‘Fist Of The North Star: Lost Paradise’ Is a Flawed but Fun Anime Adaptation

Andi Hamilton
Games PlayStation
Games PlayStation Anime

The team behind the Yakuza games know a thing or two about a rock solid, take no prisoners protagonist who can batter gangs of enemies without breaking a sweat, so taking on the Fist of the North Star license seems like a perfect fit. Kenshiro, master of ludicrously powerful martial art Hokuto Shinken, roams the post-apocalyptic wasteland seeking his beloved Yuria, and knocking several shades out of anybody who upsets him by jabbing their pressure points, causing them to explode in a manner that is equal parts gruesome and hilarious.


For fans of the anime, Fist of the North Star: Lost Paradise picks up just after Kenshiro defeats Shin, the man who gave him his famous seven scars and stole his bride to be Yuria away. This is basically the first story arc of the original anime, and the prelude to this final battle makes up the tutorial section at the beginning of the game.

It then diverges a bit, picking up an undisclosed amount of time later, where some events from the show have taken place, while some are reworked to fit into what is a new story about the city of Eden – a huge settlement built up around a mysterious power source. The way it weaves existing moments into an all-new narrative ensures that there are surprises for those familiar with the source material and those who aren’t.

For the most part, you’re going to be fighting bandits, and the sequences we played were not short on action. Combat is lifted almost directly from the Yakuza games, so although it lacks the tightness of say, a God Hand, or a Devil May Cry, it’s geared towards having fun and, much like the show, enjoying the extremely violent brutality Kenshiro can dish out at will. Instead of picking up weapons with circle – Kenshiro needs no such things! – beating up an enemy enough to put them in a stagger state allows you to hit circle and trigger one of his ‘secret techniques’.

A brief quick time event plays out, and damage is dealt depending on how successful you were in hitting the button prompts, with nailing it perfect usually resulting in an instant kill on even some strong enemies.

Sneaking a peak at the upgrade grid, indicated that there are plenty of different Secret Techniques to unlock, but during our session we saw the ones we currently had A LOT. As much as it pains us to say it, hearing Kenshiro deliver his famous line “You are already dead” for the tenth… actually, forget that, it was still awesome the tenth time, but maybe the twentieth, thirtieth time, may start to get a little old. The camera is also wildly erratic during fights, resulting in you taking hits from off screen a lot of the time during battles with multiple thugs, and you find yourself scrapping with that as much as you do the enemies.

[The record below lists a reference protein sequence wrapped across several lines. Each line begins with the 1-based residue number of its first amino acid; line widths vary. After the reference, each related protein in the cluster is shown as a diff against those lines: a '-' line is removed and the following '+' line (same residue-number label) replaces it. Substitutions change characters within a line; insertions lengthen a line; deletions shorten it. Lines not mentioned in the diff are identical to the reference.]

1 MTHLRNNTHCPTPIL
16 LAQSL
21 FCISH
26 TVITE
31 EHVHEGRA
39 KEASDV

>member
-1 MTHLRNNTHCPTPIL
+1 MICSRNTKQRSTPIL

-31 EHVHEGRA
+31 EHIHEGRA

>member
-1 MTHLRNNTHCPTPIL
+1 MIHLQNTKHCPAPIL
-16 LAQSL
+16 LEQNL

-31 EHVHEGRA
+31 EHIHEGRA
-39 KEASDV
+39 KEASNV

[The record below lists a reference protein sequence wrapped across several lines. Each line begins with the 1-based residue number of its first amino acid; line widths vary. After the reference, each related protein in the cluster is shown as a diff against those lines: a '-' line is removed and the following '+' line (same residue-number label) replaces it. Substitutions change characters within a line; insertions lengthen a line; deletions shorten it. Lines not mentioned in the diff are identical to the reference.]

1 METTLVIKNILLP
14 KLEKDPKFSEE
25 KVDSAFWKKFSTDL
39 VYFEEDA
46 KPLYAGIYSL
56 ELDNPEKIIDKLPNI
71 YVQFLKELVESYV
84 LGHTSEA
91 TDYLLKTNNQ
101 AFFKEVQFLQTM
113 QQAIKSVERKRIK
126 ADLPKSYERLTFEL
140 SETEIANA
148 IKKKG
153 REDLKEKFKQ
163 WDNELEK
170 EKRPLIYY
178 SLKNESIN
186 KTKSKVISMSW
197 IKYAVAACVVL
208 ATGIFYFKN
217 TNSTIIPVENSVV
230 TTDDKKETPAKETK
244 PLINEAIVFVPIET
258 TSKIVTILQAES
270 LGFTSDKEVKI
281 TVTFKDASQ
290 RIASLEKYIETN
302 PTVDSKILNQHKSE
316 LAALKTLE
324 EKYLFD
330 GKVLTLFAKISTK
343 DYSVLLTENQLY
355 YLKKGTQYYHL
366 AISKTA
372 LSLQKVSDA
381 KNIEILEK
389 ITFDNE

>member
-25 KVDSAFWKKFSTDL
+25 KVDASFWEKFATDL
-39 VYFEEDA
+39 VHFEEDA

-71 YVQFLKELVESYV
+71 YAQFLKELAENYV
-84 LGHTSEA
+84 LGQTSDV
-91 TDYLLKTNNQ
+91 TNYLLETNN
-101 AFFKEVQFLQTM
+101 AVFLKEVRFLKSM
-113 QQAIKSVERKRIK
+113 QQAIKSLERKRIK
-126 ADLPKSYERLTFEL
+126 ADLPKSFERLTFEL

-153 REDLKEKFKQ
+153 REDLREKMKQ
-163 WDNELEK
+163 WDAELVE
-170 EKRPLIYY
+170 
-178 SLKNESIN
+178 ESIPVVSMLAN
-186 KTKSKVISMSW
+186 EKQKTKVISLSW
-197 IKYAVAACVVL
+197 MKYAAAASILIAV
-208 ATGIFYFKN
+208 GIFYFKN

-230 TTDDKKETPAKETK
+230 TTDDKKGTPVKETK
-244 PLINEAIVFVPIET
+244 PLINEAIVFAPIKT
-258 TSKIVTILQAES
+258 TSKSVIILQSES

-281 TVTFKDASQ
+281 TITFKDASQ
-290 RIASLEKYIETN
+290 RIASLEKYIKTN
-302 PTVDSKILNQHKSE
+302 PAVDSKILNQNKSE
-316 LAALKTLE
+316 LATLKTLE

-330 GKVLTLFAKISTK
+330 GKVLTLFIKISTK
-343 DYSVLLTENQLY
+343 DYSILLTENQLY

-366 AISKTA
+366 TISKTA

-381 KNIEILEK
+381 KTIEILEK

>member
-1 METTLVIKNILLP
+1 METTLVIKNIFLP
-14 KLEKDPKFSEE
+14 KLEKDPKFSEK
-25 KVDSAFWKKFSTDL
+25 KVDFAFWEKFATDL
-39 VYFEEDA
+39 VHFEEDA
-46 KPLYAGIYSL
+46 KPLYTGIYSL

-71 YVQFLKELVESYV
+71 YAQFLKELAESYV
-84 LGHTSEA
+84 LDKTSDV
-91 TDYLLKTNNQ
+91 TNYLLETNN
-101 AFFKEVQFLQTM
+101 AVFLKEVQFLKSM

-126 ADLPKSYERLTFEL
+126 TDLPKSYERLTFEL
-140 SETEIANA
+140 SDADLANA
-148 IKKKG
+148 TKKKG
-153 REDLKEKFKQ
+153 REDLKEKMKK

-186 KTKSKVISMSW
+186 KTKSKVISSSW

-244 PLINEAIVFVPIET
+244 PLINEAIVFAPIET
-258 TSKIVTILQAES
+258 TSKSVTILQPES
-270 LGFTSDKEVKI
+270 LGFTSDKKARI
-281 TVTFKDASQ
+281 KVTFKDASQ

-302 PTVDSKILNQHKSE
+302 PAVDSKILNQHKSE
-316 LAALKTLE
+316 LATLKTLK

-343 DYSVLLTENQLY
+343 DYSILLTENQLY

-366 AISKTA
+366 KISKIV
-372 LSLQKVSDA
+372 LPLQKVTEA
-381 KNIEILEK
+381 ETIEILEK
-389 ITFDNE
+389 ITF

A high point in the two sections we checked out was the gladiatorial arena battle, which takes place early on in the game and is Kenshiro’s first real combat test. A scrap with a bunch of criminals under different rulesets cumulates with a fight against Devil Rebirth, a giant who acts as the ‘final boss’ of the arena. It’s less about crowd control, and more about spectacle, as you dodge big but highly telegraphed attacks to trigger sequences where Kenshiro performs all sorts of flashy maneuvers to take him out.


Fist Of The North Star: Lost Paradise

Perhaps not as thrilling were some of the other aspects of Fist of the North Star: Lost Paradise. A section outside of Eden involved wandering around talking to people, then talking to another, then walking back to talk to someone else, just to trigger the next event. It was long-winded and it was hard not feel like the characters may as well have been post-it notes to read. Hopefully, in the full game there will be a lot more variety in these sections, as it felt like little more than a fetch quest.

We also had a look at a section from a later chapter, which allowed us to access the game’s open-world area — the wasteland. And well, let’s just say that was an extremely accurate description of what it is. Big, empty and with little to do in it other than drive around in a battered up old truck. The full game promises races, hidden secrets and the ability to customise the truck with different abilities, but this open world space seemed worryingly barebones. It’s just a big old sandy space that takes a while to get around.

Fist Of The North Star: Lost Paradise

How’s Fist of the North Star: Lost Paradise shaping up?

Visually, Fist of the North Star: Lost Paradise is a bit of a mixed bag. Although the game looks good, recreating the look of the manga with subtle use of cel-shading and some spot-on character models, it seems something of a shame that it isn’t running on the far more graphically impressive Dragon Engine that powers the recent Yakuza titles. Apparently, this is down to FOTNS being developed by a new internal team who aren’t as experienced on the new engine. It’s a shame, because the improved combat in the Dragon Engine titles would only benefit Kenshiro’s brand of ass-kicking.

With the Yakuza games providing the backbone it’s hard not to compare the two and when stacked up against Kiwami 2 and Yakuza 6, Fist of the North Star: Lost Paradise is a touch lacking. Hopefully, in the full release, there’s a lot more variety in the quests and a bit more to do when not flinging fists and feet at faces. The treatment of the source material, however, seems to be really damn good and fans of the manga are going to get a real kick (and punch) out of seeing the way Sega have approached it.

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Andi Hamilton
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